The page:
The world will soon know what sort of shape the US economy is really in.
GET ready for a re-run of the 2008 stock market crash and sell now, or buy with your ears pegged back.
If that sounds like confused advice, that’s because it is; but it’s also what you’re hearing today from the best and brightest in the world’s investment banks, as the following two examples from last week illustrate.
Analysts at the highly regarded Japanese consulting firm, Nomura Research Institute, reckon there is a danger of the sky falling in once the US central bank, the Federal Reserve, ends its economic stimulus program known as quantitative easing (QE).
Analysts at the US bank Citigroup reckon corporate profits’ outlook is bright, and getting brighter, prompting a worldwide upgrade of the earnings outlook.
In a nutshell, those two views of the world explain why we have moved away from the GFC into a period that might best be called the GU (great uncertainty).
The cause of the GU is that governments are easing back on their economic stimulus measures, or being forced to do so by their own high debt levels, and no-one really knows what happens as government crutches are abandoned.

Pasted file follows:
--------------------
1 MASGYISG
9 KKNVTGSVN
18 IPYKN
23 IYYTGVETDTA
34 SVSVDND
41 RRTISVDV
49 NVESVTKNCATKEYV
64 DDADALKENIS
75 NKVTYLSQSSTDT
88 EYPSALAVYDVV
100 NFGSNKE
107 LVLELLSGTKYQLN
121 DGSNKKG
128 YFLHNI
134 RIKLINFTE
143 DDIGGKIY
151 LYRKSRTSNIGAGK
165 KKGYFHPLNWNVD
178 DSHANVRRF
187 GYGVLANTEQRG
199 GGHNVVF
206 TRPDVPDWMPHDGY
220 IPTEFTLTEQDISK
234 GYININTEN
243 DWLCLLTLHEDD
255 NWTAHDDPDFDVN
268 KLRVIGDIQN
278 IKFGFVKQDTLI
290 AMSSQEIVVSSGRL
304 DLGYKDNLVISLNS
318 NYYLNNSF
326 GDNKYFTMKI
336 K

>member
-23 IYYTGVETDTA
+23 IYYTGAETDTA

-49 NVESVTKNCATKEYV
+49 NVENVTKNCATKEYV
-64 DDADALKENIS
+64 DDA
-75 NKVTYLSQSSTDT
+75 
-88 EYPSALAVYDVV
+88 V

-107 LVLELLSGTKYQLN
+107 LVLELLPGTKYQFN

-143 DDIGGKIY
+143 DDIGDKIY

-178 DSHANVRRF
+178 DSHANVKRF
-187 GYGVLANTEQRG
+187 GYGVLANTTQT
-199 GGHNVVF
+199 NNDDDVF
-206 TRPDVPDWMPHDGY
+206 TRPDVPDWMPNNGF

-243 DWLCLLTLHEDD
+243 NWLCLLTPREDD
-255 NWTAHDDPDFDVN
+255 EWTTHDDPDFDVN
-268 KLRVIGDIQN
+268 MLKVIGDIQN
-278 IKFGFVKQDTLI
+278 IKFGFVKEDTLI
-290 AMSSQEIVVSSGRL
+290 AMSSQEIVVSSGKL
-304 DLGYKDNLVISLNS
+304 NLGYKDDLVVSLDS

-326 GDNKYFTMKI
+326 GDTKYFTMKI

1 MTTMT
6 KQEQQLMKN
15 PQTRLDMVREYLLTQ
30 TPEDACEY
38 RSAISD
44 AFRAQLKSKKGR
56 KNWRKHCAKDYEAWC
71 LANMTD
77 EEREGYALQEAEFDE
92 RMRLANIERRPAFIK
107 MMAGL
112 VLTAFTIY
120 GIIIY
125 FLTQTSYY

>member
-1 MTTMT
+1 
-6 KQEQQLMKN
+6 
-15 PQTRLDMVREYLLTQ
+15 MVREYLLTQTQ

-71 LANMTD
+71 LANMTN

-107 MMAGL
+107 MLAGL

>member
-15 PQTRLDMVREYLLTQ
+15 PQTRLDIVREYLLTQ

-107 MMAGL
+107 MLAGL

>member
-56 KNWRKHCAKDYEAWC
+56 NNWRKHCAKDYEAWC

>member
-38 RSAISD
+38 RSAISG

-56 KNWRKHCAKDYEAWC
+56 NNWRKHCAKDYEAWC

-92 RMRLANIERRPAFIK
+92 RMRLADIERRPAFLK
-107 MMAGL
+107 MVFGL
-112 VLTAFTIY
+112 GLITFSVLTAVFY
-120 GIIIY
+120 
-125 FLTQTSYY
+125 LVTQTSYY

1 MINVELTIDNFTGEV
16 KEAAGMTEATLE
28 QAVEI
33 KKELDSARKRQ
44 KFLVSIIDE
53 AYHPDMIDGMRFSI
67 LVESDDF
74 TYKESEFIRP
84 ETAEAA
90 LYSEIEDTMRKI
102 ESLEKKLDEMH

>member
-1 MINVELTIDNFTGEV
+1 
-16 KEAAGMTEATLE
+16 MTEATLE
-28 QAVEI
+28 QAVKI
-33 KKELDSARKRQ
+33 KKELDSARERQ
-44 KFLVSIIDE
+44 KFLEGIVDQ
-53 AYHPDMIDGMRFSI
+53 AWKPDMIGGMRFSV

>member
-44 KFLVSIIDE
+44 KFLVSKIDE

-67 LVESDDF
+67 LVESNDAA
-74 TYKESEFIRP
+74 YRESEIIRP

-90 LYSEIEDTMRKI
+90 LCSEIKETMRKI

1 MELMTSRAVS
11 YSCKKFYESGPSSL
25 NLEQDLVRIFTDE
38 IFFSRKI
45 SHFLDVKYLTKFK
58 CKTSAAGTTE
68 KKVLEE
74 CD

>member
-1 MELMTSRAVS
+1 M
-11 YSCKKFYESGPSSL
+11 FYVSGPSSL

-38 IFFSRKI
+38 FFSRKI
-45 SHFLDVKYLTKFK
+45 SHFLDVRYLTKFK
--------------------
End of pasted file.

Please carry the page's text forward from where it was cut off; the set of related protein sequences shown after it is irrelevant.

Pseudo-technical jargon for the GU is ‘cogitative dissonance’, or a feeling of having two conflicting ideas at the same time which, in the case of the world’s financial markets, is not knowing whether they are poised to rise or fall.
Local evidence of the GU can be found in the way the stock market has been travelling between the tram lines of 4,700 points, as measured by the all ordinaries index, and 5,000 points – but rarely going on either side of those levels thanks to the clash between optimists and pessimists.
Perth property prices are another example of a confused market, with values falling as Western Australia gears up for a period of fierce growth led by massive capital spending on iron ore and natural gas projects.
By the end of next month a clearer picture might start to emerge as the biggest of the stimulus programs – that run by the US government – comes to an end.
That is the time when the world will discover whether the US economy can stand on its own, or whether it will crumble without the aid of artificial support.
Nomura’s view is that grave troubles lie ahead.
In a complex explanation of what’s been happening over the past few years, Nomura’s chief economist, Richard Koo, argues that the end of the second phase of quantitative easing (QE2) in June will rip the foundations out from stock and commodity markets.
He says conventional investment tools, such as discounted cash flows, could be used to justify current stock and commodity prices: “If both gross domestic product (GDP, or economic growth) and corporate profits are expected to increase at a robust pace”.
But if unemployment in the US remains high, house prices
continue to fall, and money supply growth slows, then “major problems arise”.
“That would suggest that share prices and commodity prices are in a QE2-driven bubble and that now may be an opportunity to sell assets that have been lifted higher by QE2,” Koo wrote.